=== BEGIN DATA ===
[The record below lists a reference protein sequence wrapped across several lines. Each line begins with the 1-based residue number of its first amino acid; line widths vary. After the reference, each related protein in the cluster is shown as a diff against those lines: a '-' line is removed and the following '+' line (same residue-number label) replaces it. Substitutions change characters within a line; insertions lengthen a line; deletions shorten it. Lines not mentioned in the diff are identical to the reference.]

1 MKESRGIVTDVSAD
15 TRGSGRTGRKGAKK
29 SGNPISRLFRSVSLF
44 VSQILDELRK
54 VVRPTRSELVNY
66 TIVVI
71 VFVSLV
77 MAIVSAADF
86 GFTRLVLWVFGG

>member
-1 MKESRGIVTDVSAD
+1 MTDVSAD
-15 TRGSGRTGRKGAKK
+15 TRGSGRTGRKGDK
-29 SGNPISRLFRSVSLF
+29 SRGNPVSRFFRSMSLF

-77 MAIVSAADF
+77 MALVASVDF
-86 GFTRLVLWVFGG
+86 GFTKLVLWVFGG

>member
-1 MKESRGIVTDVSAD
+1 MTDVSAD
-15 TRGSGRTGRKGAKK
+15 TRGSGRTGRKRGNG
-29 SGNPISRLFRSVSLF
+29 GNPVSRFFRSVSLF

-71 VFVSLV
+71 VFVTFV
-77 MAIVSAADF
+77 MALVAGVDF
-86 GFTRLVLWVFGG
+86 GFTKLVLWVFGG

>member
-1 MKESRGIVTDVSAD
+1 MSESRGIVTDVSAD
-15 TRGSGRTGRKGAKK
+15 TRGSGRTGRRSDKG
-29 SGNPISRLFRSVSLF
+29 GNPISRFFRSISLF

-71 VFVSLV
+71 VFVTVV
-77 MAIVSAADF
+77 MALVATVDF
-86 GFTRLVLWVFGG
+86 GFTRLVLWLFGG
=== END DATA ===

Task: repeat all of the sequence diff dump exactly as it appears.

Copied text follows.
[The record below lists a reference protein sequence wrapped across several lines. Each line begins with the 1-based residue number of its first amino acid; line widths vary. After the reference, each related protein in the cluster is shown as a diff against those lines: a '-' line is removed and the following '+' line (same residue-number label) replaces it. Substitutions change characters within a line; insertions lengthen a line; deletions shorten it. Lines not mentioned in the diff are identical to the reference.]

1 MKESRGIVTDVSAD
15 TRGSGRTGRKGAKK
29 SGNPISRLFRSVSLF
44 VSQILDELRK
54 VVRPTRSELVNY
66 TIVVI
71 VFVSLV
77 MAIVSAADF
86 GFTRLVLWVFGG

>member
-1 MKESRGIVTDVSAD
+1 MTDVSAD
-15 TRGSGRTGRKGAKK
+15 TRGSGRTGRKGDK
-29 SGNPISRLFRSVSLF
+29 SRGNPVSRFFRSMSLF

-77 MAIVSAADF
+77 MALVASVDF
-86 GFTRLVLWVFGG
+86 GFTKLVLWVFGG

>member
-1 MKESRGIVTDVSAD
+1 MTDVSAD
-15 TRGSGRTGRKGAKK
+15 TRGSGRTGRKRGNG
-29 SGNPISRLFRSVSLF
+29 GNPVSRFFRSVSLF

-71 VFVSLV
+71 VFVTFV
-77 MAIVSAADF
+77 MALVAGVDF
-86 GFTRLVLWVFGG
+86 GFTKLVLWVFGG

>member
-1 MKESRGIVTDVSAD
+1 MSESRGIVTDVSAD
-15 TRGSGRTGRKGAKK
+15 TRGSGRTGRRSDKG
-29 SGNPISRLFRSVSLF
+29 GNPISRFFRSISLF

-71 VFVSLV
+71 VFVTVV
-77 MAIVSAADF
+77 MALVATVDF
-86 GFTRLVLWVFGG
+86 GFTRLVLWLFGG